By Ken Davidoff
The master plan made sense. It still makes sense.
It just happens to fall to pieces for three or so hours each day.
The Yankees let the nondescript Athletics bolt The Bronx without as much as a scratch. Joe Girardi’s group suffered a 7-3 loss Thursday night, and a three-game sweep to Oakland, that left the American League’s highest payroll with a 5-9 record and an increasingly comfortable spot in the AL East’s basement, five games behind division-leading Baltimore.
Many of us expected the Yankees’ offense to regress from last year, and boy, has the lineup delivered on those expectations in these first couple of weeks, struggling more with runners in scoring position than did Ted Cruz with New York voters. Age figured as an area to monitor, too, and this 14-game sample has only magnified that concern. The starting rotation remains a work in progress, although sophomore Luis Severino provided some encouragement Thursday with his best effort of the season.
The bullpen, though? For this team, the bullpen has to be the glue, the caulking that covers up the other blemishes. And this losing streak has extended because the Yankees’ relief corps has failed to clear that high bar.
“They did really good all year long. And it’s going to happen from time to time,” Girardi said of his second-tier bullpen guys. “It’s just tough when you’re playing the way we are and you’re trying to salvage a win out of the series.”
“That’s how it goes in this game. It snowballs,” losing pitcher Chasen Shreve said. “That’s what frustrated me about it is, we’ve been struggling and I wanted to go out there and put up a zero, especially in this situation. It just didn’t happen.”
Shreve, who entered the game with a perfect 0.00 ERA in six appearances covering 5 ¹/₃ innings, took over for Severino to start the seventh inning and saw his first two pitches of the night leave the yard, with Khris Davis and Coco Crisp each going deep to put the Yankees in a 4-2 hole.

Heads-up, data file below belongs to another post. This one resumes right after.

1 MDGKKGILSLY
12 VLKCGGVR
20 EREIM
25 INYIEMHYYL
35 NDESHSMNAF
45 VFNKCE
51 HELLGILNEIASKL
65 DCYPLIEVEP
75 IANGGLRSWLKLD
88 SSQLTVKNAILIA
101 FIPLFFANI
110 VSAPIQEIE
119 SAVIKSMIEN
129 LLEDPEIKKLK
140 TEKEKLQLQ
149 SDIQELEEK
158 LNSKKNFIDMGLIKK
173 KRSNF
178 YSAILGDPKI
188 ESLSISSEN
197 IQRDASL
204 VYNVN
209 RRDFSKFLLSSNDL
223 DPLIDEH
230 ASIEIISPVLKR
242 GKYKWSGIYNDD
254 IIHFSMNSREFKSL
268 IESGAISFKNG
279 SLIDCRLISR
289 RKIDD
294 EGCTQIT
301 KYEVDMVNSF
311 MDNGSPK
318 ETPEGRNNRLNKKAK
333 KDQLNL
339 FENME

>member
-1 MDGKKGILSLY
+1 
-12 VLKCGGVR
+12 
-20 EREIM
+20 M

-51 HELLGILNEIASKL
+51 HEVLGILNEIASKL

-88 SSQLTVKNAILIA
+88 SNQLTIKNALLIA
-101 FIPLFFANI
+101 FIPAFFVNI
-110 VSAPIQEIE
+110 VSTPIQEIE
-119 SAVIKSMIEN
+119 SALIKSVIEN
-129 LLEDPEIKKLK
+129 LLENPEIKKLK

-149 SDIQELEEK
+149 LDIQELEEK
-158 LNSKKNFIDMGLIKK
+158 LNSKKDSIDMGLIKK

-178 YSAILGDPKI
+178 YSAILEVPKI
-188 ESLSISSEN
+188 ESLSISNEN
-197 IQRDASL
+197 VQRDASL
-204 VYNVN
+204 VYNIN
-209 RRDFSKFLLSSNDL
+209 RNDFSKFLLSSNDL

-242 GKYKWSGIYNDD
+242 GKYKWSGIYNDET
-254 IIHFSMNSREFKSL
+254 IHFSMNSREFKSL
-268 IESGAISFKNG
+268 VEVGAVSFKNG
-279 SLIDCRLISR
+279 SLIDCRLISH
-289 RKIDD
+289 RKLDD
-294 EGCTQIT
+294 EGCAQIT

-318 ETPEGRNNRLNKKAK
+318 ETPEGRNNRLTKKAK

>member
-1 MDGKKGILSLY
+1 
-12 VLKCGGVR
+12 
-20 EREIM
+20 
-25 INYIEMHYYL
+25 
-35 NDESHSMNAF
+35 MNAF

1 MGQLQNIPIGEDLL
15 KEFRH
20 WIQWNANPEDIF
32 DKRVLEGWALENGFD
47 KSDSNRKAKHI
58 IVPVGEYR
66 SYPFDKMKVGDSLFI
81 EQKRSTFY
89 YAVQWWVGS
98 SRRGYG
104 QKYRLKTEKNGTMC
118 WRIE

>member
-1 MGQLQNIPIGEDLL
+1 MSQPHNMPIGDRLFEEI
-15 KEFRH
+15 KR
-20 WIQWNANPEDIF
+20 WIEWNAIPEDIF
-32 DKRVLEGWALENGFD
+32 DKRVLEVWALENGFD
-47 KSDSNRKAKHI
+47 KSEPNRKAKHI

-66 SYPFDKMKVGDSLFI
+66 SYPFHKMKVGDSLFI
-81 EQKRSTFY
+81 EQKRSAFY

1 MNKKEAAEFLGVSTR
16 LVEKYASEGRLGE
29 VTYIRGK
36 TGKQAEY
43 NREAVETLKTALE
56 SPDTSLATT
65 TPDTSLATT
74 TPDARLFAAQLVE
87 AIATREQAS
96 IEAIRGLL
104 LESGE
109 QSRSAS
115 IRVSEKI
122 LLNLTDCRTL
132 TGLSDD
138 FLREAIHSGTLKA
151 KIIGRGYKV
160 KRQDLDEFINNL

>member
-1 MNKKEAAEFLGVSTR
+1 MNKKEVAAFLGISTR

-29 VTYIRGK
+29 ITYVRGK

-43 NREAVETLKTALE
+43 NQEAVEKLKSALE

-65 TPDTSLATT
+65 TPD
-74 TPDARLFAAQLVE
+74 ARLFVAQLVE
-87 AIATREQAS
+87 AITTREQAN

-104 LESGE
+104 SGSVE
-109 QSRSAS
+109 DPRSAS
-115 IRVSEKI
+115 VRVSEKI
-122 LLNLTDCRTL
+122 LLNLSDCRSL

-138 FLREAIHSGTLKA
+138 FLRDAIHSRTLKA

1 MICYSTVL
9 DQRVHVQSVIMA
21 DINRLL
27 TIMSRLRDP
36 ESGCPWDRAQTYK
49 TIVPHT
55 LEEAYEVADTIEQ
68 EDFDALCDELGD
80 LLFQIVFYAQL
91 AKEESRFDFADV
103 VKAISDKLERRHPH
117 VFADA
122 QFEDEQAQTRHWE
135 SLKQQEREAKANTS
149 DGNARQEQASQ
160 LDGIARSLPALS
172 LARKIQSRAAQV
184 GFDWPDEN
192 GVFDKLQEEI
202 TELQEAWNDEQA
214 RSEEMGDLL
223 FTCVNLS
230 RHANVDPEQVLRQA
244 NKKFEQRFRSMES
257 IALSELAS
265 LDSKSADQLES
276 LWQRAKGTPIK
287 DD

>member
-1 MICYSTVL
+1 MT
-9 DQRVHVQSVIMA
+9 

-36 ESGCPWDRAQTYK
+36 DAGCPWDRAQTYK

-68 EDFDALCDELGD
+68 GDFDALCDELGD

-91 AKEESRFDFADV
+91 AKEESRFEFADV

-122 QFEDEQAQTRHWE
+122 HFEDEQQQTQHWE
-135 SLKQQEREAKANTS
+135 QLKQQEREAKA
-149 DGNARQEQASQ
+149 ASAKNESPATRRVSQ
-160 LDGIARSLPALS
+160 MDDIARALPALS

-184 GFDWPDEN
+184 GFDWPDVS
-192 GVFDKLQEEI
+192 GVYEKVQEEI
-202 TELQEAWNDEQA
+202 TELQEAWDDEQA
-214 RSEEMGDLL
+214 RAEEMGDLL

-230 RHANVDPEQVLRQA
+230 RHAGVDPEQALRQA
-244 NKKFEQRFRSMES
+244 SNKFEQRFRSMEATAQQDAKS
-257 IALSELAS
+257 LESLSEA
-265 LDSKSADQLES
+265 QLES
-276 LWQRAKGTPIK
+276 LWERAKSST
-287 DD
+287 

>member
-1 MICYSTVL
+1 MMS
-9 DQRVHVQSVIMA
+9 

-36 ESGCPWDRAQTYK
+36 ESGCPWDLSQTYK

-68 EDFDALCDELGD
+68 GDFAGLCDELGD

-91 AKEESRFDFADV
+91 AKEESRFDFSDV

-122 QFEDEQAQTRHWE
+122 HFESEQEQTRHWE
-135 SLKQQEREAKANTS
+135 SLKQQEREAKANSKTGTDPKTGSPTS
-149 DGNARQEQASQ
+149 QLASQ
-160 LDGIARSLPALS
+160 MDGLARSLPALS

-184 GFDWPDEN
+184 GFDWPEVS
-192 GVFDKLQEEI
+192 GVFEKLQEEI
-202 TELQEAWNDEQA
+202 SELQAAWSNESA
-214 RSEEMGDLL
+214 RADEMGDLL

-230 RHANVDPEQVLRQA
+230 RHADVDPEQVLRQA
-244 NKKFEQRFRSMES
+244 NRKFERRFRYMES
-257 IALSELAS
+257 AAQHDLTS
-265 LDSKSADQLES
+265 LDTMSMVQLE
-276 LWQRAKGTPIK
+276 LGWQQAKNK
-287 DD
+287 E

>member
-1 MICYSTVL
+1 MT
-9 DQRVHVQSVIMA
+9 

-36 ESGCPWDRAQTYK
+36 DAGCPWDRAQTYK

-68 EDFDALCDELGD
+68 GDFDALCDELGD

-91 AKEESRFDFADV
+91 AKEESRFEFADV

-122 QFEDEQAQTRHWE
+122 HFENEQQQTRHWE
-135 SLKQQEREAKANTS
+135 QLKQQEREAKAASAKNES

After the Yankees closed within 4-3 on Starlin Castro’s RBI single in the bottom of the seventh, rookie Johnny Barbato, who also has excelled, served up a two-out, two-run, eighth-inning blast to Chris Coghlan. And just in case the Yankees held hope of a miracle comeback, Kirby Yates allowed another cushion run in the top of the ninth.
For this series, the Yankees’ relievers totaled 11 innings and permitted eight runs, a 6.55 ERA. It’s, of course, a tiny sample within the small sample of two weeks, yet in what figures to a very competitive race for AL playoff spots, such deviations from the plan can feel extra painful.
Speaking of that plan, Castro has been a success in his maiden Yankees voyage, and outfielder Aaron Hicks, after a quite sluggish start, exhibited his talents more in this series. He made a pair of fine defensive plays Thursday night, and he even produced the Yankees’ first hit of the night with runners in scoring position, a soft, second-inning single that fell in front of Burns and drove in Mark Teixeira from third base for an early 1-0 lead. Overall, the Yankees went 3-for-11 with runners in scoring position, an improvement from how they had been performing but still substandard; all three hits were singles.
Aroldis Chapman, the Yankees’ other significant offseason acquisition, prepares in Tampa for his May 9 return once he serves his 30-game suspension for violating baseball’s domestic-violence policy. None of the three new guys cost the club what it considered to be a serious trade asset — although pitcher Adam Warren, sent to the Cubs for Castro, would look pretty helpful right about now — and none seriously stretched the franchise’s payroll flexibility down the line. The Yankees clearly are not all-in this year, and their chance to actually win it all hinges on a dominant bullpen.
“We’re going to get better, and it should start [Friday],” said Alex Rodriguez, who looked better at the plate, and Brett Gardner said, “I’d rather lose 9-of-14 in April than September.”
Both veterans probably are right. Without a stellar bullpen, though? This plan has no chance.